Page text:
• Represents numbers larger than 2^53 – 1, which is the largest number JavaScript can reliably represent with the Number type. Example: var bigNumber = 1234567890123456789012345678901234567890n;
  • Although technically a type of object, arrays are a special kind of object suited to storing ordered collections. Example: var colors = ['Red', 'Green', 'Blue'];

Here are some examples of how these data types can be used in JavaScript:

// String
var greeting = "Hello, World!";

// Number
var score = 100;

// Boolean
var isApproved = false;

// Undefined
var notAssigned;

// Null
var noValue = null;

// Object
var user = {
    username: "johndoe",
    password: "123456"

// Symbol
var mySymbol = Symbol('mySymbol');

// BigInt
var largeNumber = 9007199254740992n;

// Array
var fruits = ["Apple", "Banana", "Cherry"];

Understanding the different data types is important because it affects how you perform operations on your variables. For instance, you can’t perform mathematical operations on strings (unless you are concatenating them), and you can’t treat numbers like text without converting them first.

JavaScript also provides various methods and properties to work with these data types, such as .length for strings and arrays, or .toFixed() for numbers.

Note: In JavaScript, arrays and functions are also objects. While arrays use numbered indexes, objects use named indexes. Functions, while being objects, can be invoked.

Manipulating Variables

Manipulating variables in JavaScript involves various operations such as assignment, arithmetic, comparison, and logical operations. These operations allow you to change the value of variables, perform calculations, and make decisions in your code based on variable values.

To manipulate variables, you can use the assignment operator (=) to change the value of a variable after it has been declared. For example:

let count = 10;
count = 15; // reassigning the value of count to 15

In addition to assignment, you can perform arithmetic operations on variables that hold number values. These operations include addition (+), subtraction (-), multiplication (*), division (/), and modulus (%).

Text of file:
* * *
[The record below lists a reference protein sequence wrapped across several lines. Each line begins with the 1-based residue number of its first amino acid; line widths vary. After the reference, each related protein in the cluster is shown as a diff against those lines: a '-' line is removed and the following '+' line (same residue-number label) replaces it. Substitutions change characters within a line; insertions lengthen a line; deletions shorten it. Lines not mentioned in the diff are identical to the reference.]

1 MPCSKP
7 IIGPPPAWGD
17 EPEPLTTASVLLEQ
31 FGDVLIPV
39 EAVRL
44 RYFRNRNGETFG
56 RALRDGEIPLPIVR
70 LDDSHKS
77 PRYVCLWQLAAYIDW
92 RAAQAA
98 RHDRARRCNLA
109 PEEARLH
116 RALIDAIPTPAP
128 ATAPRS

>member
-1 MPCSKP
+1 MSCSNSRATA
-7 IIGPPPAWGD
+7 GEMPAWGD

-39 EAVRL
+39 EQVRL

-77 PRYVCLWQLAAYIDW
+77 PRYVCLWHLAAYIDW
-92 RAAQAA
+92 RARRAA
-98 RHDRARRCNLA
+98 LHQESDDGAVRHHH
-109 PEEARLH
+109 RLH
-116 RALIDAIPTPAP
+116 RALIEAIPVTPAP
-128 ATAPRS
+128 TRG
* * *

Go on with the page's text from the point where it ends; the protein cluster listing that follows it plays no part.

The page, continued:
let a = 5;
let b = 2;

let sum = a + b; // 7
let difference = a - b; // 3
let product = a * b; // 10
let quotient = a / b; // 2.5
let remainder = a % b; // 1

You can also use the increment (++) and decrement (--) operators to increase or decrease a variable’s value by one.

let score = 0;
score++; // score is now 1
score--; // score is now 0

Comparison operators, such as greater than (>), less than (<), equal to (==), and not equal to (!=), can be used to compare two variables and return a Boolean value (true or false).

let x = 10;
let y = 5;

console.log(x > y); // true
console.log(x < y); // false
console.log(x == y); // false
console.log(x != y); // true

Logical operators such as AND (&&), OR (||), and NOT (!) can be used to combine or invert Boolean values.

let isAdult = true;
let hasPermission = false;

console.log(isAdult && hasPermission); // false
console.log(isAdult || hasPermission); // true
console.log(!isAdult); // false

JavaScript also allows for string concatenation using the addition operator (+). This operation combines two strings into one.

let firstName = "John";
let lastName = "Doe";
let fullName = firstName + " " + lastName; // "Neil Hamilton"

Lastly, variables holding objects or arrays can be manipulated by accessing and modifying their properties or elements.

let user = {
    name: "Alice",
    age: 28

user.age = 29; // updating the age property

let colors = ["Red", "Green", "Blue"];
colors[1] = "Yellow"; // changing the second element from Green to Yellow

Understanding how to manipulate variables is key to controlling the flow of data in your JavaScript programs. By mastering these operations, you can create dynamic and interactive web applications.